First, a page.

The Financial Conduct Authority (FCA) has today published a review of how firms use dealing commission.
The Financial Conduct Authority (FCA) has today published a review of how firms use dealing commission - the charges paid by consumers for executing trades and external research, worth around £3 billion a year. It found too few firms properly assess the value-added and cost of research paid for using client dealing commission.
The review also found that the practice of brokers bundling execution and research services makes it harder for investment managers to assess the value of research. Based on these findings, the FCA has announced its support for proposed European reforms to further separate research from dealing commission, to encourage greater competition and more transparency over the price of research.
Speaking at an FCA conference on dealing commission, FCA chief executive Martin Wheatley said:
“The UK is a global centre for asset management – to keep this position it is crucial that investors are confident that they get a fair deal. There is
a strong evidence to suggest the current model of using dealing commission to pay for research reduces transparency and creates a link between research spend and trading volume, without a clear assessment of the value this offers to investors. I want to see a level playing field across Europe to ensure the market delivers the best outcome for investors”.
Following consultation in November 2013, the FCA clarified its rules on dealing commission in May 2014 to make it explicitly clear that firms should only be paying for services directly related to executing a trade or substantive research out of dealing commission.
This review of 17 investment managers and 13 brokers found only two investment managers operating at the level we expect. We are in active discussion with one firm on redress for clients after we found it used dealing commission to pay for market data services in full, despite clear statements that this was not consistent with our rules. All firms should ensure that they have understood and applied the relevant rules.
The review includes a discussion of the potential costs, benefits and competition impacts of potential changes to the relevant European legislation (MiFID II) that could significantly restrict the use of dealing commissions. The FCA will work closely with industry and other regulators to ensure that the new European rules deliver the best outcome for investors.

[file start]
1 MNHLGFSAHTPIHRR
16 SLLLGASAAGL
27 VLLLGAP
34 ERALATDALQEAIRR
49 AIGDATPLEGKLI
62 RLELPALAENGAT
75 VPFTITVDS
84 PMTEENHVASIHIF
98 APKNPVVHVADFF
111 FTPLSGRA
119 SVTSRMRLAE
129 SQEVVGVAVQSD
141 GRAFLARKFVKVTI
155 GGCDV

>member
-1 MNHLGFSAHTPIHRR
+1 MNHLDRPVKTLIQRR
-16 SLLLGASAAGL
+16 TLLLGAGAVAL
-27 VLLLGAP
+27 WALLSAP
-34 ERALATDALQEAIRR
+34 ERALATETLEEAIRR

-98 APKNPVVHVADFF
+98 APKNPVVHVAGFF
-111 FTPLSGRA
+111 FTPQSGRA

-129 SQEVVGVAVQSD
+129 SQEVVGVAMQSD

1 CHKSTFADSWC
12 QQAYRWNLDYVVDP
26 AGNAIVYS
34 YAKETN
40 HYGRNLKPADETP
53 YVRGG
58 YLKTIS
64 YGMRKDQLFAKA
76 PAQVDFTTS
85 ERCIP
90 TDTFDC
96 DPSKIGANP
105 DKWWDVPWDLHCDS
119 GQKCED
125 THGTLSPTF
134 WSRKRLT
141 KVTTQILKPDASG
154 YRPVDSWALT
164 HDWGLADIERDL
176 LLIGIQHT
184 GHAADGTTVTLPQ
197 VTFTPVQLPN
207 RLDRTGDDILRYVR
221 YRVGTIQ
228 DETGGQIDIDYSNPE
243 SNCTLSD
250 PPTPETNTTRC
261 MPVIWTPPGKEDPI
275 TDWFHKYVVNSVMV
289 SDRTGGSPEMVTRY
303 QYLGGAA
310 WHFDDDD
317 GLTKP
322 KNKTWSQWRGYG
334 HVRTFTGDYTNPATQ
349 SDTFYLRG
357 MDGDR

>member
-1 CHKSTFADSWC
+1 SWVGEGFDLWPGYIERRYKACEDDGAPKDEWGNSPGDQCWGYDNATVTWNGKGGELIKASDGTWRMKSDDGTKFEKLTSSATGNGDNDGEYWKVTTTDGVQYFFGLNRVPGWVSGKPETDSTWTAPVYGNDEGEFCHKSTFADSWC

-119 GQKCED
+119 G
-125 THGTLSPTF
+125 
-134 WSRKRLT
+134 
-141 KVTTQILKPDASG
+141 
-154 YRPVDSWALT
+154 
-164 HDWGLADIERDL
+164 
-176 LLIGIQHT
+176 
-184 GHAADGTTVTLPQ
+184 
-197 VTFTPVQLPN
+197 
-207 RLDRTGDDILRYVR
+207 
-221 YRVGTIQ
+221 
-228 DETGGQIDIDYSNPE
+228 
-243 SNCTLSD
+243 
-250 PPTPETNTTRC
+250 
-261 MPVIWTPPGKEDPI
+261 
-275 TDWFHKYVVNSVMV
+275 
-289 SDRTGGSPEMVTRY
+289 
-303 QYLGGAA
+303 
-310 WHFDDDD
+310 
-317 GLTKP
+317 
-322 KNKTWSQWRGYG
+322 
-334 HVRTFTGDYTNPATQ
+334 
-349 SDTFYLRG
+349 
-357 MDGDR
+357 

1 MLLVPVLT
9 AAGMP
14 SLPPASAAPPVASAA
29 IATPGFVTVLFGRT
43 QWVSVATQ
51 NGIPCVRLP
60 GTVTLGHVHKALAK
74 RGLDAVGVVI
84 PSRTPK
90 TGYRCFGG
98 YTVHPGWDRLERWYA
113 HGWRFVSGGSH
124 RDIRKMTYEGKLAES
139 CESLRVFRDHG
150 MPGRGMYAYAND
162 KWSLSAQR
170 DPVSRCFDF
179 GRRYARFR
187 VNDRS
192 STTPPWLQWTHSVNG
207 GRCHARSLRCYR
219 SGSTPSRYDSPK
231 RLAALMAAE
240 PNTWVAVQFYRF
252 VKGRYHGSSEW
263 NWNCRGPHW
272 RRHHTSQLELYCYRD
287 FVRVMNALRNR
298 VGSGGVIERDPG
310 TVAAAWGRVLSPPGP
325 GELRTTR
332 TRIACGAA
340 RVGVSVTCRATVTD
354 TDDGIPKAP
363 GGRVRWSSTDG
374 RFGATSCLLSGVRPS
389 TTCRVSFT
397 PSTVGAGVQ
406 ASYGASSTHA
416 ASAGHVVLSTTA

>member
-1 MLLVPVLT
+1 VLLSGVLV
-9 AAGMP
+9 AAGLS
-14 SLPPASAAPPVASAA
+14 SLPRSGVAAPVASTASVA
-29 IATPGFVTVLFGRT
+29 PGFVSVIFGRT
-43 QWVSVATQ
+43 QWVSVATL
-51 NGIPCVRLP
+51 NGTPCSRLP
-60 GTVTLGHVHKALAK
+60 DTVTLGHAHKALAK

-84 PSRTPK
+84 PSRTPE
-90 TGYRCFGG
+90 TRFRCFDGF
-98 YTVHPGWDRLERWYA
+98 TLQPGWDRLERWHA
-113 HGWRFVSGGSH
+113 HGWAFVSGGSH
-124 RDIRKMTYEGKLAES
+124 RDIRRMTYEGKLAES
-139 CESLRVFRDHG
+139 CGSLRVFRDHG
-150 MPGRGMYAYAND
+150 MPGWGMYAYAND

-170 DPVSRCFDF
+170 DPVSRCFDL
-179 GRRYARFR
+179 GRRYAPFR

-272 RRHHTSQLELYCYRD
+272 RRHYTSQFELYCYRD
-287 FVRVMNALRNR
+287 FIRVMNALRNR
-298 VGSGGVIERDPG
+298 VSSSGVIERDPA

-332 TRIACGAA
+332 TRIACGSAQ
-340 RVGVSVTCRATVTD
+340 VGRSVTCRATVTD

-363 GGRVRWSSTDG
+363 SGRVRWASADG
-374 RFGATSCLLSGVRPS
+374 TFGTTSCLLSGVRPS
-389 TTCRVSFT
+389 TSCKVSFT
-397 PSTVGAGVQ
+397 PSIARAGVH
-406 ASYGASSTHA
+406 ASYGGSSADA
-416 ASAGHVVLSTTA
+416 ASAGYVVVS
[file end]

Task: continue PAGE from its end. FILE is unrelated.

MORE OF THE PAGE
The FCA has a statutory objective to promote the integrity of the UK financial system and secure appropriate protection for consumers.
4. New European regulations (Markets in Financial Instruments Directive II – MiFID II) will affect the use of dealing commission. On 22 May 2014 the European Securities and Markets Authority (ESMA) consulted on how these rules will be implemented. Today’s paper outlines some key elements of MiFID II and calls for evidence to inform this work.
5. The FCA has also launched a wider programme of work looking at behaviour in wholesale markets, where poor practices and controls by investment firms can feed through to higher costs for end investors. We have also recently published a call for inputs on our wholesale sector competition review, putting forward suggestions on a number of potential future market studies.
6. On the 1 of April 2013 the FCA became responsible for the conduct supervision of all regulated financial firms and the prudential supervision of those not supervised by the Prudential Regulation Authority (PRA).
7. The FCA has an overarching strategic objective of ensuring the relevant markets function well. To support this it has three operational objectives: to secure and appropriate degree of protection for consumers; to protect and enhance the integrity of the UK financial system; and to promote effective competition in the interests of consumers.
8.Find out more information about the FCA, as well as how it is different to the PRA.
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